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Human Ecology

, Volume 33, Issue 6, pp 763–794 | Cite as

Multiple Methods in the Study of Driving Forces of Land Use and Land Cover Change: A Case Study of SE Kajiado District, Kenya

  • David J. Campbell
  • David P. Lusch
  • Thomas A. Smucker
  • Edna E. Wangui
Article

Abstract

This landscape-scale study combines analysis of multitemporal satellite imagery spanning 30 years and information from field studies extending over 25 years to assess the extent and causes of land use and land cover change in the Loitokitok area, southeast Kajiado District, Kenya. Rain fed and irrigated agriculture, livestock herding, and wildlife and tourism have all experienced rapid change in their structure, extent, and interactions over the past 30 years in response to a variety of economic, cultural, political, institutional, and demographic processes. Land use patterns and processes are explored through a complementary application of interpretation of satellite imagery and case study analysis that explicitly addresses the local–national spatial scale over a time frame appropriate to the identification of fundamental causal processes. The results illustrate that this combination provides an effective basis for describing and explaining patterns of land use and land cover change and their root causes.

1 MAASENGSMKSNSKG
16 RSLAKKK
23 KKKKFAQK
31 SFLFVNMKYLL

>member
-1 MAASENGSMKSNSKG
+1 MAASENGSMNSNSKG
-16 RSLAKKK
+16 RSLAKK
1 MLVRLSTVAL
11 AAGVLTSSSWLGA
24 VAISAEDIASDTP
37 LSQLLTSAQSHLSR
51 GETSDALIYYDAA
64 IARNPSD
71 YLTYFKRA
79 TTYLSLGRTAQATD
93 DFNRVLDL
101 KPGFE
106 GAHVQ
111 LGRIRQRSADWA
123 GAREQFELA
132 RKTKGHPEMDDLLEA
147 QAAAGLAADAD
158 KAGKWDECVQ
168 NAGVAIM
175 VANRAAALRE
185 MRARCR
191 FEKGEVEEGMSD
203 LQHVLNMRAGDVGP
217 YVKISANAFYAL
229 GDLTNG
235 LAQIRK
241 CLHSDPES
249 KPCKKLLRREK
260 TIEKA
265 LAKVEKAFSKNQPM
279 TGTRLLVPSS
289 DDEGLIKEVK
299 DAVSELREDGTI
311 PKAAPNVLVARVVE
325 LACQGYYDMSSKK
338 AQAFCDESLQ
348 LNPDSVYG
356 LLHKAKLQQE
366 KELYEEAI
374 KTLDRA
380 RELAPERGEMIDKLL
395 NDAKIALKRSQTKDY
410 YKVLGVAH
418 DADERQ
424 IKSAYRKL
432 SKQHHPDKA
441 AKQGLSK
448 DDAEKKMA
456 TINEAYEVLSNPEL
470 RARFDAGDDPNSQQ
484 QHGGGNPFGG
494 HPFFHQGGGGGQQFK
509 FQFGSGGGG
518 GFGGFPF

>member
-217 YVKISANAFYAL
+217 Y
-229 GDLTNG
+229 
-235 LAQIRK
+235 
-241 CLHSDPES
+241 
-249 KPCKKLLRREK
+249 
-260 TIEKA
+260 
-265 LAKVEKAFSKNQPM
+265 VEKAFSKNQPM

Keywords

Kenya land use change patterns and processes remote sensing methodology 

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Copyright information

© Springer Science + Business Media, Inc. 2005

Authors and Affiliations

  • David J. Campbell
    • 1
  • David P. Lusch
    • 2
  • Thomas A. Smucker
    • 3
  • Edna E. Wangui
    • 4
  1. 1.Geography Department, African Studies Center, and College of Social ScienceMichigan State UniversityEast Lansing
  2. 2.Geography DepartmentMichigan State UniversityEast Lansing
  3. 3.Program in Environmental Science, Policy and GeographyUniversity of South FloridaSt. Petersburg
  4. 4.Department of Geography and Human Environmental StudiesSan Francisco State UniversitySan Francisco

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